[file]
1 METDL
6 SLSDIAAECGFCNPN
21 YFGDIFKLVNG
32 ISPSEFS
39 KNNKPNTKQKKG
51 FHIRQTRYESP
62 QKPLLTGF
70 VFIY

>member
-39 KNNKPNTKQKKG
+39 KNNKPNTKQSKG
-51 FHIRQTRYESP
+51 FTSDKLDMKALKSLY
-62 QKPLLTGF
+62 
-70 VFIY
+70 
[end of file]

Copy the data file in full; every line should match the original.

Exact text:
1 METDL
6 SLSDIAAECGFCNPN
21 YFGDIFKLVNG
32 ISPSEFS
39 KNNKPNTKQKKG
51 FHIRQTRYESP
62 QKPLLTGF
70 VFIY

>member
-39 KNNKPNTKQKKG
+39 KNNKPNTKQSKG
-51 FHIRQTRYESP
+51 FTSDKLDMKALKSLY
-62 QKPLLTGF
+62 
-70 VFIY
+70 